Lismore has a lash at singing in the rain


While at times vocals and instruments were hard to decipher under a barrage of rain, the singers at the Lismore Music Festival created a sense of solidarity

‘THE RAIN in Spain stays mainly in the plain,” says the song from My Fair Lady. It’s not true, of course. But the rain in Ireland does seem ready to fall anywhere and anytime. And last weekend it fell with a vengeance on the opening night of the Lismore Music Festival.

The festival’s big shows are its opera performances, given in a stable yard in the grounds of Lismore Castle. The festival covers the yard with a protective marquee, but leaves the stage end open to the elements, with a gap, clear to the skies and the clouds, that provides natural light at the start of a performance (the starting time is 8.30pm). On Saturday, it provided bucket-loads of water, too.

Wetting was one of the features of Dieter Kaegi’s production of Rossini’s Barber of Seville. The yard has a fountain that was used for games of splashing, was made to disgorge a mountain of suds at one point, and into which, when relatively suds-free, the Bartolo of Damon Nestor Ploumis later plunged with an almighty splash.

But the fact that singers sometimes had to run through or stand in the rain and sing was the least of the evening’s problems. Yes, it must have been uncomfortable for the performers. But the problem for the audience was the noise. There was no let-up to the barrage on the marquee, and that barrage, which somehow gave the impression of being in perpetual crescendo, often made both the singing and the instrumental accompaniment of the small ensemble, under the direction of harpsichordist David Adams, sound puny.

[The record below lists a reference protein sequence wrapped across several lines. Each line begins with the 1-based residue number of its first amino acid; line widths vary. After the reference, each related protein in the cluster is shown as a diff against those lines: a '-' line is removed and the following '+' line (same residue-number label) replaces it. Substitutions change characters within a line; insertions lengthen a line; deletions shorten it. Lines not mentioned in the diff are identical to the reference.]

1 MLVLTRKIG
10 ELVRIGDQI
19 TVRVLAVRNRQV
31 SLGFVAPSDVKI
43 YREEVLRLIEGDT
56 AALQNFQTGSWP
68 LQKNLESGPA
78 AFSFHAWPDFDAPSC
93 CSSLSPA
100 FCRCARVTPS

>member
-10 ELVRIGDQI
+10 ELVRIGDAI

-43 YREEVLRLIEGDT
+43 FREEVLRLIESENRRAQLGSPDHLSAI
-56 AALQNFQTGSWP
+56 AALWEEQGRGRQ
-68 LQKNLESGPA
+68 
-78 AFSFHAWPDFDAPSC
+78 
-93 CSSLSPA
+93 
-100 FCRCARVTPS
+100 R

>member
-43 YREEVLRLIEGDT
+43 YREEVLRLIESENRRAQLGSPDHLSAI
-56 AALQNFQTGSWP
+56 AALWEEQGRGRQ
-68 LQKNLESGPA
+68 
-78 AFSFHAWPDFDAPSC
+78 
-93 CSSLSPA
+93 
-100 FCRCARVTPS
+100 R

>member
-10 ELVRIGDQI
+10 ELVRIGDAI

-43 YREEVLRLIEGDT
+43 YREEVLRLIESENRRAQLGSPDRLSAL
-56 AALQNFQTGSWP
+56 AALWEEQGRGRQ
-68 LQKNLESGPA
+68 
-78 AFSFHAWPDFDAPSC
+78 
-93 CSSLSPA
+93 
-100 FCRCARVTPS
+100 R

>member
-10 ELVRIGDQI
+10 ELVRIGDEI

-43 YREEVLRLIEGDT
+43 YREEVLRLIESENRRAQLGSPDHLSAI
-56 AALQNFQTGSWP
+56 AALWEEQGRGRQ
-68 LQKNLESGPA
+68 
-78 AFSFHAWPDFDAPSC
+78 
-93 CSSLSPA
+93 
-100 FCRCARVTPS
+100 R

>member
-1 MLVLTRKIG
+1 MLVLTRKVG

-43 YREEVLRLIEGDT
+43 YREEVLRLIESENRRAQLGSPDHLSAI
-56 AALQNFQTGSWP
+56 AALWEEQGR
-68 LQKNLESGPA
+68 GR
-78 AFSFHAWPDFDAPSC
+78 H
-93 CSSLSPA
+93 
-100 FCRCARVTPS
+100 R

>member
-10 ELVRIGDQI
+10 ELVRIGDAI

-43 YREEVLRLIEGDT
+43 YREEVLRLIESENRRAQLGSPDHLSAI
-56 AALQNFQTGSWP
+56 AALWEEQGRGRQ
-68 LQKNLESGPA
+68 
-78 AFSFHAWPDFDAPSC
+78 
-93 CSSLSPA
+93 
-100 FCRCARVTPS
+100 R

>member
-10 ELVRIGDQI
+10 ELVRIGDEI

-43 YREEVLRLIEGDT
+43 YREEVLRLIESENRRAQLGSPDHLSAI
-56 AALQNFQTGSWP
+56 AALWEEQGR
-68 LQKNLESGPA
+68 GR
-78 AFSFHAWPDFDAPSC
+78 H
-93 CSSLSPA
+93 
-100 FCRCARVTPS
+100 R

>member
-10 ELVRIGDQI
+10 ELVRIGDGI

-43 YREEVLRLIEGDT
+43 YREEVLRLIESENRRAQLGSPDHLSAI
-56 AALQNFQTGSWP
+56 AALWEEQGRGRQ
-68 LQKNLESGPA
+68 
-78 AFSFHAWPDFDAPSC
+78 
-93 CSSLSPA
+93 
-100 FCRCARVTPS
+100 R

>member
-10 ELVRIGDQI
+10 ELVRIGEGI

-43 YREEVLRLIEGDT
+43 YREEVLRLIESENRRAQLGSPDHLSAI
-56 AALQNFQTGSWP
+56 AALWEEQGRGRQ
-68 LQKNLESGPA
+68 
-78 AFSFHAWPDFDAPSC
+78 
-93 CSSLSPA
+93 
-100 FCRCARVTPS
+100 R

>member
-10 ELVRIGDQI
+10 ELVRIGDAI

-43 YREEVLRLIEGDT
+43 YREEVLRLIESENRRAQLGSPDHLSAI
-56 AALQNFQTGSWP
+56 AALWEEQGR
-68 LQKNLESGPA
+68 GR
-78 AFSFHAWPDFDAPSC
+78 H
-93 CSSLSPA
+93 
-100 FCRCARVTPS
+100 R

Kaegi had important action and singing take place on a balcony which, while it offered its own modicum of protection from the rain, was separated by open air from the audience under the marquee. This would have diminished the carrying power of the voices in the best of circumstances. In a heavy downpour, it was a case of no contest. The rain won every time.

The difficulties were so extreme that the singers only sounded at all normal when they were close up and singing straight on. The instrumental accompaniments were mostly hard to decipher beneath the noise of the weather.

The performances in Lismore are bilingual. The arias are sung in Italian, the recitative in English. And the production was certainly ready for the weather, with a rake of rain-related jokes as well as umbrellas. Kaegi’s now trademark transport gag saw Owen Gilhooly’s Barber arrive on a scooter – earlier festivals have involved a sports car and a bicycle, so horses, donkeys and camels must surely follow – and comedic slapstick was the order of the day.

In those few moments when the voices were clearly to be heard, Pervin Chakar’s Rosina and Javier Abreu’s Almaviva sounded agile and effective. But the broader characterisations provided by Owen Gilhooly’s Barber and Ploumis’s Bartolo were more effective again. And the audience was clearly won over by Sandra Oman’s Berta, here a barmaid rather than a housekeeper, who, although she didn’t have much to sing, showed a doggedness and surliness that were completely weather-proof. It was one of those nights where cast and audience clearly understood that, come what may, we were all in it together, and solidarity could only make the evening a more pleasant experience.